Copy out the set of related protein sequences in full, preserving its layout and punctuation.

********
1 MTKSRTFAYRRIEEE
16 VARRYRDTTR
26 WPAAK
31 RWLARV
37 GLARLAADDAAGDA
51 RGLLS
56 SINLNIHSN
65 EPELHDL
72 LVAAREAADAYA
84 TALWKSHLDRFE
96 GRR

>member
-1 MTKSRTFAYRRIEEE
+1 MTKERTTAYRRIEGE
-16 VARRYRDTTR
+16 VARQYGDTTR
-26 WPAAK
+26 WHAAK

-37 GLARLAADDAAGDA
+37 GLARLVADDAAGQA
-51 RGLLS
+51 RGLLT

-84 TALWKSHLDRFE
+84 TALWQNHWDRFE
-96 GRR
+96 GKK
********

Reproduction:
1 MTKSRTFAYRRIEEE
16 VARRYRDTTR
26 WPAAK
31 RWLARV
37 GLARLAADDAAGDA
51 RGLLS
56 SINLNIHSN
65 EPELHDL
72 LVAAREAADAYA
84 TALWKSHLDRFE
96 GRR

>member
-1 MTKSRTFAYRRIEEE
+1 MTKERTTAYRRIEGE
-16 VARRYRDTTR
+16 VARQYGDTTR
-26 WPAAK
+26 WHAAK

-37 GLARLAADDAAGDA
+37 GLARLVADDAAGQA
-51 RGLLS
+51 RGLLT

-84 TALWKSHLDRFE
+84 TALWQNHWDRFE
-96 GRR
+96 GKK